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We are a small office (
I'm wondering what software (if any) other firms are using to get these things done. Does your firm work in a similar manner, using manually updated timesheets and invoices? Do you use a non-architecture specific timesheet/billing program?
we looked into archioffice as well - came up with similar 'fiscal constraints' in terms of not buying it then. however, it did look like a great package for what you like.
we did some custom excel based spreadsheets - we have one for time, one for projects. as much as it can say, we have exactly the same issues when it comes to reconciling everything at the end.
what we've thought more about doing recently is just getting one copy for our admin assistant. though they're only part time and they'd have to enter the time manually (ie, reconcile everyone's timesheets that they're still using in excel), the principals could set up the project parameters upfront (not too much time) and it would allow us to generate the kinds of reports and data it sounds like we're both using.
on the other question - we looked at a couple of other, similar products but all of them were in about the same price range.
we do use quickbooks for all the actual invoices - we just set up custom invoices inside it.
our principal uses quickbooks' timesheet functionality and all other employees do it up with excel spreadsheets. if changing software packages isn't an option, in the short term, it can be useful to maximize excel efficiency. we have had better organization with employees creating multiple sheets for subsequent pay periods within one workbook. Alternately, coupling excel with google docs is pretty useful, so no one can gripe about not having access to time sheets- i.e remote=always.
We also use Excel - we set up a master sheet that brings in project totals from all of the employee sheets; each month is a tab (make sure everyone knows to only add data and not change the cell locations so that it will work). Actual invoices are done in QB, but most of our clients do not demand a highly detailed invoice - just rates and time or percentage complete and a simple outline of the month's tasks. None the less it takes a couple of hours at the end of each month to get it all straight.
I have looked into time billing applications, but usually find them too fussy, as most presume that you keep them open and constantly log your time as you work.
One of my previous jobs has a time card system (because we worked on different projects with different hourly rates) and each person who did multiple jobs was given multiple time cards.
It worked out really well when you remember to swipe your time card.
I've used Deltek Timekeeper and there is also a software called Clearview which is supposed to do everything from timesheets to proposals and project management. It's probably pricey though.
Deltek is some nice accounting software. No idea on the $$$. Probably not cheap since I've only seen firms with FT accountants on staff using it.
we are 6 people and have used Deltek for almost 10 years. Its worth every penny even though getting started is somewhat timeconsuming. Billing will be much faster in the long term as well as project cost tracking. Range is around $2500-$5,000 depending on what modules you buy as add ons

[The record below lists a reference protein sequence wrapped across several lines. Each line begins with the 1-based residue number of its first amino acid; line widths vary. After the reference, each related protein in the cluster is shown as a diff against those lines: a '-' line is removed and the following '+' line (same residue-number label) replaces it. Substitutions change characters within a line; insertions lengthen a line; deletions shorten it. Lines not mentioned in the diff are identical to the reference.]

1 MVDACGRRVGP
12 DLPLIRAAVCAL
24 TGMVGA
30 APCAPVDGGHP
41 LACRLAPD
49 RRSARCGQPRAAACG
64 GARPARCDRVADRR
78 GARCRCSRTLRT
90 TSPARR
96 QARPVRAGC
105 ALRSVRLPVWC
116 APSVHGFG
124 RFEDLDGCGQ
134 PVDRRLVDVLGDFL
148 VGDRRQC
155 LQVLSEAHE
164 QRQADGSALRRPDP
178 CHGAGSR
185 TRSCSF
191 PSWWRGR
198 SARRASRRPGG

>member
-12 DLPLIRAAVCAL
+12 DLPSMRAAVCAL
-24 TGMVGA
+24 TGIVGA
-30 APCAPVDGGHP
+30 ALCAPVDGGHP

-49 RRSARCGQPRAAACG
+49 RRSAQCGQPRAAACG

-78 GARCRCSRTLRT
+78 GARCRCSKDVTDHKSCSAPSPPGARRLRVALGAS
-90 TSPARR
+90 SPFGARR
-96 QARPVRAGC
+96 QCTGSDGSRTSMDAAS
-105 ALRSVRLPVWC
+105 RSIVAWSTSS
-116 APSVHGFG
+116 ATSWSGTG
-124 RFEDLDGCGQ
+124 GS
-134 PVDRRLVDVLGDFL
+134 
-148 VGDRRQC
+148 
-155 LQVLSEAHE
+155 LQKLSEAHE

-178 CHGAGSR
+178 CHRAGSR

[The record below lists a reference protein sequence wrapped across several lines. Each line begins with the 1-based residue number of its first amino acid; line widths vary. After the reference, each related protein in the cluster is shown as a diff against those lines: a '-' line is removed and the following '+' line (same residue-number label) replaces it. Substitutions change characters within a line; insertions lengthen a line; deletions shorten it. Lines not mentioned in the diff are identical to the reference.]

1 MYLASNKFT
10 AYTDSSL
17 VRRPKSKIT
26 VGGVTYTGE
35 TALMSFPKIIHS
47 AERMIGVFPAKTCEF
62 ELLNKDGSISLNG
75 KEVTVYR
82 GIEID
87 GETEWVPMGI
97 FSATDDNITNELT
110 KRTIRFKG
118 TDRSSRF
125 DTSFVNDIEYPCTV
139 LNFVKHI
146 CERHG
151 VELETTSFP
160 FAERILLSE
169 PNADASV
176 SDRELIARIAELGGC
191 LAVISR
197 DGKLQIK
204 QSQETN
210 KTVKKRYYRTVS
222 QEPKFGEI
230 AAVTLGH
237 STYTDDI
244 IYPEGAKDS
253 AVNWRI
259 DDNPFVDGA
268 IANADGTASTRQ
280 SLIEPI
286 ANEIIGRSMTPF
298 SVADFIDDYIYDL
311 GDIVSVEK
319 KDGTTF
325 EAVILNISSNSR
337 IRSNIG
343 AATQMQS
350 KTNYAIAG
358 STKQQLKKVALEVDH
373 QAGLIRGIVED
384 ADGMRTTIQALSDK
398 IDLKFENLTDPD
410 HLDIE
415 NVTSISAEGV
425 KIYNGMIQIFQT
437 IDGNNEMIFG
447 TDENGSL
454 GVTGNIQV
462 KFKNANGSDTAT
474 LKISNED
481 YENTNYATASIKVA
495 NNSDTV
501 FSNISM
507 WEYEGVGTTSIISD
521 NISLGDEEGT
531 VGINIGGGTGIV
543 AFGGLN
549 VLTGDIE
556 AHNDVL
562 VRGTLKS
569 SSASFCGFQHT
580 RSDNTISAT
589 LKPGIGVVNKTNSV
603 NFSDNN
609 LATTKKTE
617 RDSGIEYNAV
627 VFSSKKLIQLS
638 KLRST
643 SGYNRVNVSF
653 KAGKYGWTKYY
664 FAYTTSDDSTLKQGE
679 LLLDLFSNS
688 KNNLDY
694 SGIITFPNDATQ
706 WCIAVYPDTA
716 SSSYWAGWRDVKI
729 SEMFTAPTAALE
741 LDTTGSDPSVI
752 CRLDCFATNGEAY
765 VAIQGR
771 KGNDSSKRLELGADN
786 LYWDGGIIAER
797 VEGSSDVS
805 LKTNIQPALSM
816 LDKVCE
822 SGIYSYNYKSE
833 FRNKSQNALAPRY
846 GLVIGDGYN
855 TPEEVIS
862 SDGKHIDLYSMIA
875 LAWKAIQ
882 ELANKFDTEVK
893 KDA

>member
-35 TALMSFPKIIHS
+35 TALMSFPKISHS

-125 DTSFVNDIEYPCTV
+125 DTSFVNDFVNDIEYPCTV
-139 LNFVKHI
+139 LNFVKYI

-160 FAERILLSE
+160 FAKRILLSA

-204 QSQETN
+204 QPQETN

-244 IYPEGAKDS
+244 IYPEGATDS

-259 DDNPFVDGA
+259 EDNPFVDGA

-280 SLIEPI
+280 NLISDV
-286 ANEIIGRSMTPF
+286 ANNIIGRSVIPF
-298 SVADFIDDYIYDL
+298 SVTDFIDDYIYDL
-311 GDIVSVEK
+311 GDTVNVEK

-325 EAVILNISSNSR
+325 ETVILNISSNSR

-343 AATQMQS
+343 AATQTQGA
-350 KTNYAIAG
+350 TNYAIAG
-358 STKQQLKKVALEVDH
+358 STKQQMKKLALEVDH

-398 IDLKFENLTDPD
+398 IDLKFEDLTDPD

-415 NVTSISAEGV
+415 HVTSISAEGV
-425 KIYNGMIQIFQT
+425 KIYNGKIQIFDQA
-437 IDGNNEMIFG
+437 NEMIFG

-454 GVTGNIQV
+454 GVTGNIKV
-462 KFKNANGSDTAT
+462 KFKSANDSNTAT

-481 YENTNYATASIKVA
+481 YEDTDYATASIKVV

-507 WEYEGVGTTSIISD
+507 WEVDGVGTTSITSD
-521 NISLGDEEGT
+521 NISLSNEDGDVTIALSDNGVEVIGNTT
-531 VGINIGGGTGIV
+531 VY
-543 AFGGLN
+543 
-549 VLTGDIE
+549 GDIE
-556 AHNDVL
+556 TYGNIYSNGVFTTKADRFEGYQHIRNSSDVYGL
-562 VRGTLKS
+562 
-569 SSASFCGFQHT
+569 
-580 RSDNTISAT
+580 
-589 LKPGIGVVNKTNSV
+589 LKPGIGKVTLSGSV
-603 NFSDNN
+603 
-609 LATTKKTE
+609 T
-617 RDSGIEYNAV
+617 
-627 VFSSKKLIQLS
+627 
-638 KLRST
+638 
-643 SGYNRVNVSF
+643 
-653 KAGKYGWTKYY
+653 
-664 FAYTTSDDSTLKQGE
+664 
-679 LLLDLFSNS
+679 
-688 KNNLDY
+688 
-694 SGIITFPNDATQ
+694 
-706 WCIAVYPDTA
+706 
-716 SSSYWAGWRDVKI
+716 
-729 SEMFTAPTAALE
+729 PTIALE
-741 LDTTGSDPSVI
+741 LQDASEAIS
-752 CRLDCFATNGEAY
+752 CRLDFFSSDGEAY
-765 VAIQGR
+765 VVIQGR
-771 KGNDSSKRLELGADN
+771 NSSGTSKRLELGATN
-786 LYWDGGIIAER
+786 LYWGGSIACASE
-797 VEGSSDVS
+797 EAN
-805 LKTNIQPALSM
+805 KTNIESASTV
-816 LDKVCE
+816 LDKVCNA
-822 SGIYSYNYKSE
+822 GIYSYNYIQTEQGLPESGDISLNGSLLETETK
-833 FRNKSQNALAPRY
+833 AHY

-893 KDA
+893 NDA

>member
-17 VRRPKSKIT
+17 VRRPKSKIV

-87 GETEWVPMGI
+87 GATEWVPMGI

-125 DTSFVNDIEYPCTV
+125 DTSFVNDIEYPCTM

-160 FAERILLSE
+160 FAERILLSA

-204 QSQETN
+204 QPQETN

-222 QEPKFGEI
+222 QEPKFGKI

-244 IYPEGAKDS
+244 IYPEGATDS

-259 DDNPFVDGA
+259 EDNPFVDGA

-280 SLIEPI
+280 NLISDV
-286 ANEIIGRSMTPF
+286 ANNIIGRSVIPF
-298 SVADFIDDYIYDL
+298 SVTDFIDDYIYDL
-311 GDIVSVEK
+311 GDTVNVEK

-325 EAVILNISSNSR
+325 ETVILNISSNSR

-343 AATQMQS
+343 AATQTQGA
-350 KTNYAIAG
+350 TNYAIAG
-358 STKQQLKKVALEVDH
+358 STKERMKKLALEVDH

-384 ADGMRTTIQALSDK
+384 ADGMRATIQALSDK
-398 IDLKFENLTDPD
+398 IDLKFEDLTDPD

The place I'm at now uses a simple paper spreadsheet-write down the project name, what you did, and how long you did it for to the quarter hour.
Previous employers used 'vision' software...or something like that. It was an annoyance and most of the people I worked with over the years joked about not logging into vision to fill out hours for over a week at a time,,,eek.
i use a spreadsheet system, much like what spruce describes above.
i worked in an office that used architectronica, and it was very awesome. i can't afford it yet otherwise i'd use it in a heartbeat.
We also use Deltek....and I'm always behind submitting!
Excel; custom spreadsheets that are linked to other custom ones and so forth... but employees use good ole timebooks and front staff inputs them into excel. So we can directly compare things like proposals to actual time and track. So it's nearly a database. Yes, time consuming and complex enough that me, as principal, have no f'n clue and rely on my business manager to do it properly and present the reports to me for review.
Word for invoices. Most of our clients want to see them a certain way, so using something like QuickBooks wasn't going to work. Hell, a couple force us to use their system like a pay draw; Contractors are notorious for that one so there's weird stuff in there like lien waivers.
QuickBooks for paychecks and income stuff.
We use Deltek Vision.
We're an office of 10 people, and we use Harvest for time tracking.
The office i work for uses BST. I use toilet paper
office of 2 + one part timer
we're on Harvest
Where I work they use: http://www.myhours.com
It's simple to use, it tracks different projects, and different tasks for each project. And as far as I know it's free to use.
How about Fresh Books for accounting, billing and time-tracking? I've been experimenting with it for my home-based design/build co. and I'm liking it's simplicity. Anybody else using it?
I use an abacus, still works in a power outage
TimeCamp would be great for your needs
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